Here’s something I don’t think I’ve touched on before: fighting. Talk about some visible rhetoric! Mixed martial arts is an up-and-coming sport, largely because the amount of blood inherent in the fights kept it off TV for a number of years.
I was at a friend’s house this weekend to watch the fight between Cris Cyborg and Gina Carano. It was the first time I’d watched a major fight between women. However, I’d seen enough of “The Ultimate Fighter” and other UFC fights to notice a distinct change in the visible rhetoric of the broadcast.
The first thing I noticed was that there was a lot more emphasis on the women’s faces. As the two prepared to face off, cameras maintained a tight focus on each of their faces. In fact, the focus became so tight that it eventually narrowed to just the eyes. I’ve never seen this done with male fighters while they are actually in the ring. This was pretty interesting given that women usually have their bodies played up in Western-style broadcasts. So, is this a sign of a feminist attitude within the fighting culture, or is it some sort of strange twisting of that usual prejudice? I’m leaning toward the former, especially since it was clear that the observers of the fight — including many well known male fighters — thought of it as no different than any other.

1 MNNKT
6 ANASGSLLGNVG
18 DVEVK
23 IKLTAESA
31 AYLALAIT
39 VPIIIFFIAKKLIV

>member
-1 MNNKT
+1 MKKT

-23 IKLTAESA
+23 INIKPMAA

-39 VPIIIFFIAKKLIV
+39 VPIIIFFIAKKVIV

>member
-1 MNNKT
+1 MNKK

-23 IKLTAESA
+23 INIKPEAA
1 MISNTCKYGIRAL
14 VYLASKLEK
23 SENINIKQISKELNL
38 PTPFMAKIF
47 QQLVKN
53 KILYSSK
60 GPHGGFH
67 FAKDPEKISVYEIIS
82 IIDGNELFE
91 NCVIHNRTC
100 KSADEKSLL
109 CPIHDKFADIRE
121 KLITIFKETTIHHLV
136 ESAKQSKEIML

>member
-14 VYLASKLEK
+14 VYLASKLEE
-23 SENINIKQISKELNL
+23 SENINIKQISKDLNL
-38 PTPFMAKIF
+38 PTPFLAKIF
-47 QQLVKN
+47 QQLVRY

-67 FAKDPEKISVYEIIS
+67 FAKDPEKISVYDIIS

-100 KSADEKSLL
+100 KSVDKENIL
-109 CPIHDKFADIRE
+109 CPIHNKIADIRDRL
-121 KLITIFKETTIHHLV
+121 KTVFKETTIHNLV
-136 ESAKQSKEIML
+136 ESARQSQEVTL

The online visible rhetoric of the fight is somewhat different, with Carano–who is recognized as the more traditionally “pretty” of the two–shown in sexualized poses while Cyborg seems to maintain a persona as a fighter and a fighter alone. (Check out the photos I’ve posted below, which, obviously, are borrowed.)